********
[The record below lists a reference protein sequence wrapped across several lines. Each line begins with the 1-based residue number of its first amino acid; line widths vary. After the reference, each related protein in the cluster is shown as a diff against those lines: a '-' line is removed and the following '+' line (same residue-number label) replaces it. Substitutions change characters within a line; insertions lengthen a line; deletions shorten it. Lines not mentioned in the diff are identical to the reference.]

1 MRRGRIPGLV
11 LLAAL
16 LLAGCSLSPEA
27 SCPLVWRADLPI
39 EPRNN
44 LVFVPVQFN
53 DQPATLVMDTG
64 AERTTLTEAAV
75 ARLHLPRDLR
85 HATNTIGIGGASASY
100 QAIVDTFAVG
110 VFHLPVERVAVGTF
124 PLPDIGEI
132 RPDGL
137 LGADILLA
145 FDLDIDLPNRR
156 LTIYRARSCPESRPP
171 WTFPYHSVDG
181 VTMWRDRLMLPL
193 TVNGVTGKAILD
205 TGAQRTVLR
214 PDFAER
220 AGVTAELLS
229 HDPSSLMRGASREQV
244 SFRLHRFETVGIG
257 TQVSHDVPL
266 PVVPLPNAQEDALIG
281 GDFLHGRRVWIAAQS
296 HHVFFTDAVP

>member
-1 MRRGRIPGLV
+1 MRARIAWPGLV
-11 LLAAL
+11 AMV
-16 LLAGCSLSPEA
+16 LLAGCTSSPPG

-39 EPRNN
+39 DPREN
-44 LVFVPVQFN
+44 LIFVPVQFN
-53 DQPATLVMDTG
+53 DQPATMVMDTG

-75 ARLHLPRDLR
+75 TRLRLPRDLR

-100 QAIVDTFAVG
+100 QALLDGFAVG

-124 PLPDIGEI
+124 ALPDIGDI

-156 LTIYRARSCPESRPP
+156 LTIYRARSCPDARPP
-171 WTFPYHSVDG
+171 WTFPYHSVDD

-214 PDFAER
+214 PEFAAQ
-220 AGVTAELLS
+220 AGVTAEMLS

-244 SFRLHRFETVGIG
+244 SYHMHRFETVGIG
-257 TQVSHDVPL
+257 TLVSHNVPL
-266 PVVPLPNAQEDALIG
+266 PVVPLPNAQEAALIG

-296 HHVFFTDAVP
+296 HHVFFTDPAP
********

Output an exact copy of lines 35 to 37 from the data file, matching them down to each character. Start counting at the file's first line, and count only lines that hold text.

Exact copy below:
+11 AMV
-16 LLAGCSLSPEA
+16 LLAGCTSSPPG